OCTOBER – South Sudan president Salva Kiir unexpectedly issued an executive order on Monday pardoning key opposition leaders and a number of former militia commanders.
Those pardoned, according to the state-owned SSTV, include Lam Akol, the leader of the main opposition Sudan People’s Liberation Movement for Democratic Change (SPLM-DC) and Peter Abdel Rahaman Sule, who heads the United Democratic Front (UDF).
While Akol was accused of allegedly supporting a rebellion in his state of Upper Nile to destabilise the country, Sule ran into trouble when he and nine others presently were arrested in November 2011 accused of starting a rebellion in Western Equatoria state.
The president, in a separate order, also extended amnesty to militia leaders notably, Gabriel Tanginye, Gatwech Dual, Mabor Dhol and Simon Gatwech Joak, accused in the past as agents and “mercenaries of Sudan”. General Tanginye and his two colleagues were taken into detention since April 2011 after his forces clashed with South Sudan army (SPLA) in Kaldak area.
It however remains unclear what prompted the president to take this decision, after ignoring several earlier appeals.
In a statement issued Tuesday, South Sudan Human Rights Society for Advocacy (SSHURSA) said it welcomes the president’s directive to release the detainees and congratulated him for “listening to the voices that call for justice”.
SSHURSA has, in the past, strongly advocated for the release of these key political figures, claiming they had stayed in illegal military detention for more than three years without charges and neither being taken before a court of law for trial.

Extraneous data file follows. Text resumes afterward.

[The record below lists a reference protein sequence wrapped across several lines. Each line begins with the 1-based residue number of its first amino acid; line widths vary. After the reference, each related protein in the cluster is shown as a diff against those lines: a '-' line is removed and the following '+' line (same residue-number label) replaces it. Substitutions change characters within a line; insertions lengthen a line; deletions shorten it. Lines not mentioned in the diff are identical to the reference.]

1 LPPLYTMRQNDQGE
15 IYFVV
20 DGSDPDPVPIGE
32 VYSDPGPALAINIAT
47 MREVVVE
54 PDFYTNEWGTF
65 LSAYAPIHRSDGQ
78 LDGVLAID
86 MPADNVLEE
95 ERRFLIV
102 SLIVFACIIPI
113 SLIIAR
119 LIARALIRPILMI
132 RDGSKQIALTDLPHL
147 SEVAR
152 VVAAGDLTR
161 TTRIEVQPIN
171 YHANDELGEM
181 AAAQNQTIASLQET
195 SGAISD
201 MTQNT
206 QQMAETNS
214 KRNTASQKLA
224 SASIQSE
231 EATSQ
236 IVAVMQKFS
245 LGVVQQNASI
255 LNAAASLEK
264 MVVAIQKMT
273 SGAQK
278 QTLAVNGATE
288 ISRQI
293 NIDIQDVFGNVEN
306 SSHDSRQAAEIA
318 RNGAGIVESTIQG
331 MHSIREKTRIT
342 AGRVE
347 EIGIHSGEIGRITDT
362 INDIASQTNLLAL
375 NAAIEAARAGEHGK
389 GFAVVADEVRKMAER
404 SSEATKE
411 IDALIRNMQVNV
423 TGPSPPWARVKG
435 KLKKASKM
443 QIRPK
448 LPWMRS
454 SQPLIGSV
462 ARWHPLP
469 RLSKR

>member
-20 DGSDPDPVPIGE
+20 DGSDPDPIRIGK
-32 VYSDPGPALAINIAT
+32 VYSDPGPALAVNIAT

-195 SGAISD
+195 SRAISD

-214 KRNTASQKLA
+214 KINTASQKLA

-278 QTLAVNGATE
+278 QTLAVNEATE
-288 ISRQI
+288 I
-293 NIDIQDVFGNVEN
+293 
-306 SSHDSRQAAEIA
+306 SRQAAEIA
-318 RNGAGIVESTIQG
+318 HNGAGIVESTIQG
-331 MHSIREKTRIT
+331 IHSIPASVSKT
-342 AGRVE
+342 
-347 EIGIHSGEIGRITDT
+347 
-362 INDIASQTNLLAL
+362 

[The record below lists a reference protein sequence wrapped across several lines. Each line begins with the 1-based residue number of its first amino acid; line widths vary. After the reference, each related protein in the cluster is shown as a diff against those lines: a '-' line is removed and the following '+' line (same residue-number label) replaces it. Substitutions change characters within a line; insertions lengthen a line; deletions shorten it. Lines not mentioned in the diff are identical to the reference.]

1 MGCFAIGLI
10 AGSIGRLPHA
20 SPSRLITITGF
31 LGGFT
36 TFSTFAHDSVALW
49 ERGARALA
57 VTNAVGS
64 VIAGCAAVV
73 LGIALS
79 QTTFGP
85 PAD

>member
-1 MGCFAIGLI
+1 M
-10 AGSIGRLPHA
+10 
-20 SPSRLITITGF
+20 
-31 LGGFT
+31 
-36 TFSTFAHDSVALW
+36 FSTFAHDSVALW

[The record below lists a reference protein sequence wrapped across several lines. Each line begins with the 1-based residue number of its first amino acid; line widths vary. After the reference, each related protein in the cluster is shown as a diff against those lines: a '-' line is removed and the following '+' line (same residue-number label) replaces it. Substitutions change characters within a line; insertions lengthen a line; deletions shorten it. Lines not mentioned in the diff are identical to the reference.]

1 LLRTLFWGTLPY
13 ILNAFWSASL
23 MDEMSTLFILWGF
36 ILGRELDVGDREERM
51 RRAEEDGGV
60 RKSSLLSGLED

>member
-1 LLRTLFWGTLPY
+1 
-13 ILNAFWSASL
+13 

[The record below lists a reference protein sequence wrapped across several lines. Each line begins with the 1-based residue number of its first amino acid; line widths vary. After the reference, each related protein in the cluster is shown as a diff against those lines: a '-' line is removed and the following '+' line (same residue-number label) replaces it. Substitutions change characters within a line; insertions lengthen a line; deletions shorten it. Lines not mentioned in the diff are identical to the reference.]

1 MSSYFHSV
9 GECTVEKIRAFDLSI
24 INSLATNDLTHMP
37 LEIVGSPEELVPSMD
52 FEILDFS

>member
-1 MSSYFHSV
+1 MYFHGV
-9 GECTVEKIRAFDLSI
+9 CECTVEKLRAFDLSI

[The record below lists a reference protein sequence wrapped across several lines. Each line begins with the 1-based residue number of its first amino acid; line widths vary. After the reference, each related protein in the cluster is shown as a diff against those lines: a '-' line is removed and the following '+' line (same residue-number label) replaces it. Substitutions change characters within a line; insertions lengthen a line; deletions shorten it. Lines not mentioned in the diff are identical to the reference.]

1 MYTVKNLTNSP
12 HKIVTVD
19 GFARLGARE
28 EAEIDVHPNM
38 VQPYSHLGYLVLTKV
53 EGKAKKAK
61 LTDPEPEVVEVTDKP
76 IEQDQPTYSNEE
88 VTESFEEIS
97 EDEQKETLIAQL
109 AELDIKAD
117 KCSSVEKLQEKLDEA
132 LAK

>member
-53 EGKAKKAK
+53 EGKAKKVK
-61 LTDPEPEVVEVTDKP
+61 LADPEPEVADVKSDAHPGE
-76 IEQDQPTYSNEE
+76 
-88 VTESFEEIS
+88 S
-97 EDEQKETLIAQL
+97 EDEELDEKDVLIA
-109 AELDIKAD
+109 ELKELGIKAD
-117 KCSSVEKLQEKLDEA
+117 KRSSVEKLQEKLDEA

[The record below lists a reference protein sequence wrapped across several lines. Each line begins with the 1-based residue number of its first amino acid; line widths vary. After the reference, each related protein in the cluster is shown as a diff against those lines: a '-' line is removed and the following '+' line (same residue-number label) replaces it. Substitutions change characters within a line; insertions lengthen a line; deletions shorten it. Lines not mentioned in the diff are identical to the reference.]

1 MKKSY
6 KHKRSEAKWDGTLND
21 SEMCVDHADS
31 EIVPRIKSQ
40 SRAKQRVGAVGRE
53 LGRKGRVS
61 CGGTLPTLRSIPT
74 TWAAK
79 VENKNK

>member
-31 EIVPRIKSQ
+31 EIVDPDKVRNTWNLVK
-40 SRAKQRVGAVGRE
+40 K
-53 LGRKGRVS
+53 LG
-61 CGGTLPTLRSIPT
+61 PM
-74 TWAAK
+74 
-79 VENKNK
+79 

“This has been a violation of their rights to fair and speedy trial as enshrined in the Transitional Constitution of South Sudan 2011,” its statement reads in part.
With their release, the president has done exactly what justice requires of him by virtue of his office, because keeping a person in a detention without charges or trial, is ill treatment, inhuman and amounts to complete torture, it added.
Meanwhile, the human right body now demands that Kiir order the immediate trial of those allegedly responsible for the assassination of South Sudanese writer and blogger, Isaiah Diing Abraham Chan Awuol, popularly known as lsaiah Abraham.
Isaiah was killed in December last year by unknown assailants in the outskirts of Juba. His killers have since not been prosecuted, despite their arrest.
The organisation, in its statement, also demands the release of all the nine young men arrested together with Sule and that the national security or military intelligence produce all those who are reported to have disappeared from the Juba and remain under their custody.
“Much as I welcome the decision of the president to pardon those militia leaders, which is a sign of peace and harmony, I do not understand what crime has Lam Akol committed for him to be included”, said a citizen, who preferred anonymity.
“The president is being misled. Being an opposition does not amount to rebellion”, he added.
Simon Deng, a native of Jonglei in Juba said he had never heard what Akol was accused of by the government of be pardoned.
“I have never heard what he was accused of. I thought he was only being criticized for staying in Khartoum. Is the pardon for having been self exiled or what I do not understand? What really has done? Can you help me?" asked Deng.
Akol, a former member of the governing SPLM, previously served as Sudan’s minister of foreign affairs from 2005 to October 2007 under the Comprehensive Peace Agreement (CPA) signed in 2005.